Today I’ve included an article pertinent for all of you starting to hear news of the California drought. It turns out that we as a state have HUGE differences in how much we consume per capita per day, with Coastal regions generally performing better than Inland regions. The article also mentions some other major contributors to water usage that can vary from neighbor to neighbor or block to block. Very interesting.
California Drought: Database shows big difference between water guzzlers and sippers
Student Reading: American Cities with the Most Pleasant Weather
Can you guess where San Diego sits on this list?? (we’re not #1). Can you guess how many California cities make up the top 5? And another question: can you guess which states contain the 5 cities with the least pleasant weather? There’s one repeat, i.e. one state contains two cities with the worst weather, so that’s 4 states.
As always, students, please read at least the first paragraph of this article. It’s a short one, so shouldn’t be too painful. Read More
‘Broad City,’ starring Abbi Jacobson and Ilana Glazer, tries to crack the 20-something code
From the Washington Post, an inside glimpse into a new series debuting on Comedy Central this week. As always, at least a paragraph, folks, but I would recommend in this case to make it a little longer, as there are some interesting pieces near the end of the article.
Student Reading: Is Major League Soccer About to be a Big Deal?
By Esquire. Convincing arguments that the MLS is making a solid move towards respectability, with some humor and a dash of vocab thrown in. Remember kids, one paragraph is the min.
Student Reading: Daily Coffee Might Enhance Memory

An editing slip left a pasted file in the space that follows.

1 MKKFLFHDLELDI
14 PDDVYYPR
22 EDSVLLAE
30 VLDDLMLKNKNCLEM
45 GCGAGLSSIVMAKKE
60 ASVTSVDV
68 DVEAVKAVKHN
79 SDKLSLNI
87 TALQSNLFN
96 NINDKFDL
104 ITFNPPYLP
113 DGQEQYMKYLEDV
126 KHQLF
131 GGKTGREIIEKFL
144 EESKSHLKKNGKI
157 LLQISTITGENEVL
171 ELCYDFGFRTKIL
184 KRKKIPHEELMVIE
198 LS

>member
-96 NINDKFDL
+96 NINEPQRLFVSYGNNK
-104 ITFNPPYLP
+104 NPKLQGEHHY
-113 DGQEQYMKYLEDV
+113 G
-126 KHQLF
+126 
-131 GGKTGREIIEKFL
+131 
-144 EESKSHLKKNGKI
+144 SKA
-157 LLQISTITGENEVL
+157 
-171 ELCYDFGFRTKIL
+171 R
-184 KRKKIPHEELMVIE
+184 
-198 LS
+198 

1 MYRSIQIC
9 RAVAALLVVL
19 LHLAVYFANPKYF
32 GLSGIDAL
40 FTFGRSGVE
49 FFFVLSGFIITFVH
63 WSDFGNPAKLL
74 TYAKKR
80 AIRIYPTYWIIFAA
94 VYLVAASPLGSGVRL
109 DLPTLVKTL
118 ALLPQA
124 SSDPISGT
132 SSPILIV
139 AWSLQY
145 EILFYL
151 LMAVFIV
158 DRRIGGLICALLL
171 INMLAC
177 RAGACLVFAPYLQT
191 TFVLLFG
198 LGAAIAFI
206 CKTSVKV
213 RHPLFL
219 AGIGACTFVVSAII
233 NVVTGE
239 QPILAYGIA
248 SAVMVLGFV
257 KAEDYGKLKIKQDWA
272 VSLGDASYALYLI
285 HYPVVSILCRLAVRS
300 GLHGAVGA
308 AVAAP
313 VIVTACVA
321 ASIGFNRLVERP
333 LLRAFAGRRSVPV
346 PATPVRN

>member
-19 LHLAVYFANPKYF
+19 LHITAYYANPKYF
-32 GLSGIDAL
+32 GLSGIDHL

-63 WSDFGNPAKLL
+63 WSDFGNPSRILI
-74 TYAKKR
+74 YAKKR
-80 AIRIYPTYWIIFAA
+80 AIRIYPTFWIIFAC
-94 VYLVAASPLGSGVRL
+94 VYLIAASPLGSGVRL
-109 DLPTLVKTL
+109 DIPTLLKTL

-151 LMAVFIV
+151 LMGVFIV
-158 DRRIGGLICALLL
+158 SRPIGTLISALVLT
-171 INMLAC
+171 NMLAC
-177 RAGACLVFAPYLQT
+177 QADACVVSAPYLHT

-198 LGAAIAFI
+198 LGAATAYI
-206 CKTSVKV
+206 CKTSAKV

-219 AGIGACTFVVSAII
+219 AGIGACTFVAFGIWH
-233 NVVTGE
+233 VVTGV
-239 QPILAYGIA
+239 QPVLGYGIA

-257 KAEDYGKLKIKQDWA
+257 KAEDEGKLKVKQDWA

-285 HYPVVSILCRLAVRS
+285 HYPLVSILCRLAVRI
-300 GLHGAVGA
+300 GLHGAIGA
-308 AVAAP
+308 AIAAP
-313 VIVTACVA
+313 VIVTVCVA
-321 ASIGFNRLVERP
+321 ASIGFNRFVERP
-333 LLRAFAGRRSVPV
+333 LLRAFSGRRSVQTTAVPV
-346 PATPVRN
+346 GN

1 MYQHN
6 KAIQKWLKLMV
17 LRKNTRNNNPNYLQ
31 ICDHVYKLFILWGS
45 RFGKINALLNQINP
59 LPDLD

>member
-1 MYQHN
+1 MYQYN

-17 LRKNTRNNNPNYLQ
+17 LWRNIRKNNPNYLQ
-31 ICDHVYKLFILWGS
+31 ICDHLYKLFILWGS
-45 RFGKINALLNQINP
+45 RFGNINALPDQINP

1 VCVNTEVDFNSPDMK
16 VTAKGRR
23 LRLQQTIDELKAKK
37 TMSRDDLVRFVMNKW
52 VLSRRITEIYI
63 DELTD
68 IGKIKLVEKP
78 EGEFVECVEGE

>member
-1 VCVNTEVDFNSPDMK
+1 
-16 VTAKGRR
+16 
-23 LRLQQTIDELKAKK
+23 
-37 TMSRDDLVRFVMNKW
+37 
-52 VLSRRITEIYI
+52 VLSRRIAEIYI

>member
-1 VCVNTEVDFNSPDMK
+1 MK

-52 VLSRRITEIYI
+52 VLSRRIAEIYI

Today I bring you a two-for-one! An article to practice reading and a tip to enhance your memory while studying. Awesome!
As always, make sure to read at least the first paragraph. The rest is up to you.
Student Reading: Google Glass: What You’re Not Supposed to Do
Hello students of reading,
Today I’ve come across an entertaining article that highlights the author’s use of Google Glass.
Again: just read the first paragraph if the topic doesn’t interest you.
Applying to college and filling out applications are stressful. This is not new news. Neither is this: a lot of the stress attached to the application process is due to procrastination. The good news about this old news is it means there’s an easy way to avoid a little (or a lot of) stress.
The application deadline is not a recommended submission date – so save yourself some anxiety and don’t treat it like one. Give yourself a cushion and kick stress to the curb. It’s easy to underestimate the time applying will actually take – and sometimes the easy things we take for granted end up causing us HUGE headaches. For example, many prospective students applying for early decision/action for Fall 2014 admissions with the common application know this all too well.
Read more about glitches with the common app at the New York Times, Washington Post, and CNBC.
So… instead of meeting the deadline, try beating it.
Speed doesn’t matter, and other misconceptions about math in America
This post is spot-on. As a math tutor (professional for 4+ years), a former American “good” and sometimes “bad” math student, as well as a “not very good at math” math major in a top math program in the country, I’ve had to deal with all sorts of misconceptions (of my own doing!) with respect to math.